Dictionaries and other online linguistic resources (1): French

maupassant zwThe following is an overview of French linguistic resources available online (free access) at the websites of academic/specialized publishers or institutions.

Dictionnaire de l’Académie française, 8th (1932-35) and 9th edition (in progress).

Publisher Larousse’s Dictionnaire de français and Dictionnaires bilingues (a huge selection of French, English, German, Italian and Spanish bilingual dictionaries, plus French to/from Arabic and Chinese ones). Multilingual dictionaries are also available via Van Dale (UvA-staff and -students only) and the free editions of Cambridge Dictionaries Online, Collins Dictionaries and Oxford Dictionaries.

The outstanding University of Chicago’s ARTFL (“American and French Research on the Treasury of the French Language”) offers, among others, the following: Dictionnaires d’autrefois, a search engine to simultaneously query Jean Nicot’s Thresor de la langue française (1606), Jean-François Féraud’s Dictionaire critique de la langue française (1787-1788), Émile Littré’s Dictionnaire de la langue française (1872-1877) and the Dictionnaire de l’Académie française 1st (1694), 4th (1762), 5th (1798), 6th (1835), and 8th (1932-5) editions. The Dictionnaire vivant de la langue française (DVLF) is also accessible via ARTFL, next to several other reference and literary works which will be discussed in forthcoming posts.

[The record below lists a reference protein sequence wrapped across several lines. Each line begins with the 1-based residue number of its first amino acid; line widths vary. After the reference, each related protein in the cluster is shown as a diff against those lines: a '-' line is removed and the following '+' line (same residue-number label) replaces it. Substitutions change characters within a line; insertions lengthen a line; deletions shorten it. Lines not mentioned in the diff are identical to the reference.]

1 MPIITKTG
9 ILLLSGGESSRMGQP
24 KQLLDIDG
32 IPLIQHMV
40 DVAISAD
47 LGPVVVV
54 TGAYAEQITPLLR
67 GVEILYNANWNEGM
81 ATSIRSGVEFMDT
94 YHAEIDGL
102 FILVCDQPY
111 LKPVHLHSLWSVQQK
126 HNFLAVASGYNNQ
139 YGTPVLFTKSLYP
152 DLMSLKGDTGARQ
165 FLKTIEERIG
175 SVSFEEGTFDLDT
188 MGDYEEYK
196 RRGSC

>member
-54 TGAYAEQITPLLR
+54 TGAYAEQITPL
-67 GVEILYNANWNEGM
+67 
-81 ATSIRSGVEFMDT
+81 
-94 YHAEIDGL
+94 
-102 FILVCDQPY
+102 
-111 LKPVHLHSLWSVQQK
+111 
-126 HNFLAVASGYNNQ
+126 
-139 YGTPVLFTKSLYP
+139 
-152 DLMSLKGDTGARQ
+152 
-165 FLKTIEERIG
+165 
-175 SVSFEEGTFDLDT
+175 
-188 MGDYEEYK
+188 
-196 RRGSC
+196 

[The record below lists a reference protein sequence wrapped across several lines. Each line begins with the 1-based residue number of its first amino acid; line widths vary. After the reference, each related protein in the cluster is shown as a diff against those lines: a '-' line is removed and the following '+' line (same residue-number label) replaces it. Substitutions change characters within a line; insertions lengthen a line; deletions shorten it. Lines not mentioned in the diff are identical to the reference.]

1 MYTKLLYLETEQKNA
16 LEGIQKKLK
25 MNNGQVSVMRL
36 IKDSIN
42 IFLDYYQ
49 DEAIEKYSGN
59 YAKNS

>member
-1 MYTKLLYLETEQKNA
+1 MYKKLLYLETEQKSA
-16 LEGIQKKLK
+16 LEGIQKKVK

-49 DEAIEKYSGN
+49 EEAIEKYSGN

Some of ARTFL’s resources result from the collaboration between the University of Chicago and the CNRTL (“Centre National de Ressources Textuelles et Lexicales”), whose website offers both “Dictionnaires anciennes” and “Dictionnaires modernes”: among the latter is Le Trésor de la Langue Française informatisé, while the former include the Dictionnaire du Moyen Français (1330-1500) and the Dictionnaire de Trévoux (Dictionnaire universel françois et latin; 1740). As part of CNRTL’s activities, ATILF (“Analyse et Traitement Informatique de la Langue Française”) has made available online the Französisches Etymologisches Wörterbuch (1922-2003).

Among the riches of Gallica (the Bibliothèque nationale de France's digital library) are the digitalized versions of Antoine Furetière's Dictionaire universel (1690) and Frédéric Godefroy’s Dictionnaire de l’ancienne langue française et de tous ses dialectes du IXe au XVe siècle (1881-1902).

The online accessibility of even more (historical) French dictionaries has been made possible by institutions in Australia (Dictionnaire de la langue française du seizième siècle, 1925-67, La Trobe University) and Germany: Dictionnaire étymologique de l’ancien français (DEAF, via the Heidelberger Akademie der Wissenschaften), Dictionnaire de l’occitan médiéval (DOM, Bayerische Akademie der Wissenschaften) and Altfranzösisches Wörterbuch (1915-2002, Universität Stuttgart).

As for the French grammar, the University of Tennessee-Martin’s directory French Grammar Central is «ample material for courses on an advanced college level», while “Levende Talen” – a Dutch organization promoting (second) language education in The Netherlands – offers both specialized initiatives for French (just as for Italian and Spanish) and a quarterly open access journal, Levende talen tijdschrift.

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blog voor de Collectie Romaanse Talen van de Universiteitsbibliotheek van de UvA (universiteit van Amsterdam)
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3 Responses to Dictionaries and other online linguistic resources (1): French

  1. Pingback: Dictionaries and other online linguistic resources (2): Italian | Blog Nostrum

  2. Pingback: Dictionaries and other online linguistic resources (3): Spanish | Blog Nostrum

  3. Pingback: French literature and cultural studies: online resources | Blog Nostrum

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